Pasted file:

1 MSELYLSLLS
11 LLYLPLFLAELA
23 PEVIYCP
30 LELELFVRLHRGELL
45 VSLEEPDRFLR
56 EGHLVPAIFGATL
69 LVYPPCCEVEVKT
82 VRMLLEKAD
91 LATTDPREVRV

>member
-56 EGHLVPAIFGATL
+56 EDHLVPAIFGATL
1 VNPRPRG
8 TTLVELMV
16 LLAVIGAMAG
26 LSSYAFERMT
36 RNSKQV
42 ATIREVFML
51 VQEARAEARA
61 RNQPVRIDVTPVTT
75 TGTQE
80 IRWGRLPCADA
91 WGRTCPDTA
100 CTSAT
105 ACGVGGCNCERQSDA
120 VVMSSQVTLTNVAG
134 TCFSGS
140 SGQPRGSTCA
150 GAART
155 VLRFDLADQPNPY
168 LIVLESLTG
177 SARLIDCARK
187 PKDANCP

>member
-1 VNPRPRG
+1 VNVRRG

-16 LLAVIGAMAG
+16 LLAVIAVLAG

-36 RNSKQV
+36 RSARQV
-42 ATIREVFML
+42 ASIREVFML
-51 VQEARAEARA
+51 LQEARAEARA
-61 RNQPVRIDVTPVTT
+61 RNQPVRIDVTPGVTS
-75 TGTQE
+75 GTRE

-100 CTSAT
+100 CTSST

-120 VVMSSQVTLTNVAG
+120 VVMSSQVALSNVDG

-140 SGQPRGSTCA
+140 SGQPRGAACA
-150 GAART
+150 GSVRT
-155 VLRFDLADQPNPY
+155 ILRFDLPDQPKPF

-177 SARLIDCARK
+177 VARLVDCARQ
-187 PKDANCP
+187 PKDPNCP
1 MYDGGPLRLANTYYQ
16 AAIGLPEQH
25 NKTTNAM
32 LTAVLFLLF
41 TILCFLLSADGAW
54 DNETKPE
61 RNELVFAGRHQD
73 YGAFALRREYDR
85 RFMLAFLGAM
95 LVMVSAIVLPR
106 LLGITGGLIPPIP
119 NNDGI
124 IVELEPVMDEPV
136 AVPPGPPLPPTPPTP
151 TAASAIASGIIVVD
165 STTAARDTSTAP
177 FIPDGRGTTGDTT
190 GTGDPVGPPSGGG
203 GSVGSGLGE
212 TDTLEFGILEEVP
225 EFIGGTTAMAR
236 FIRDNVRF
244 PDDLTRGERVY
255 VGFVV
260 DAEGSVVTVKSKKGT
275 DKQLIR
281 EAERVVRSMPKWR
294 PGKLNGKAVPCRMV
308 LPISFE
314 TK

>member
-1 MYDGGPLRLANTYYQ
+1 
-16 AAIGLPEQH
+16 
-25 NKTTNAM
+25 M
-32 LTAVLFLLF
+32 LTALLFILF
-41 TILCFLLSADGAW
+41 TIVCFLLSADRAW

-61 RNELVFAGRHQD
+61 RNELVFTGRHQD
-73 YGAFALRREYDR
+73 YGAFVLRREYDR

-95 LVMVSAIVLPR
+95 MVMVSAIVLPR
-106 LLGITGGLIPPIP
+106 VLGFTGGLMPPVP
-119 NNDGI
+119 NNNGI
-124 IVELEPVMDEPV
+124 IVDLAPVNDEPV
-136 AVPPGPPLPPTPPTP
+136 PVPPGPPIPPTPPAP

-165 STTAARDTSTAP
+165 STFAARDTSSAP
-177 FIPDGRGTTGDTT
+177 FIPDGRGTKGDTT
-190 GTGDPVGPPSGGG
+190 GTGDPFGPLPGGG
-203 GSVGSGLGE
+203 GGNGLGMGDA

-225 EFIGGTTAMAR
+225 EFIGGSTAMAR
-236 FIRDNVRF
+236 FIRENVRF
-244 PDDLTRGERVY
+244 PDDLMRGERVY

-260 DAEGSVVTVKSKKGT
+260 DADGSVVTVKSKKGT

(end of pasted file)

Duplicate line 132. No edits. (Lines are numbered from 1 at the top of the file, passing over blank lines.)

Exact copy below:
-260 DAEGSVVTVKSKKGT